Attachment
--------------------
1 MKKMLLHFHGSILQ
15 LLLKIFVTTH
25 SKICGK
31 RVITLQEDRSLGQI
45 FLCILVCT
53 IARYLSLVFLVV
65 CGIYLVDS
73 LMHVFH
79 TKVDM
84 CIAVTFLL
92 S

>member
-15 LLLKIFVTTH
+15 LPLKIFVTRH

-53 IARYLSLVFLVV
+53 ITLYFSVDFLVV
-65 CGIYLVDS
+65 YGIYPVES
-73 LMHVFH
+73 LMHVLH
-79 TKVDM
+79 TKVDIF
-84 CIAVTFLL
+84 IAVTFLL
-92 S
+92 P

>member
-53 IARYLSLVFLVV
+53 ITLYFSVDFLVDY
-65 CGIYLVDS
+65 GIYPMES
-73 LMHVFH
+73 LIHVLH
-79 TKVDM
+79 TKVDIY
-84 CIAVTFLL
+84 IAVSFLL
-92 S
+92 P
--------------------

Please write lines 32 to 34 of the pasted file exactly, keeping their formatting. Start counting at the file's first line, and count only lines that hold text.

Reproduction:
-73 LMHVFH
+73 LIHVLH
-79 TKVDM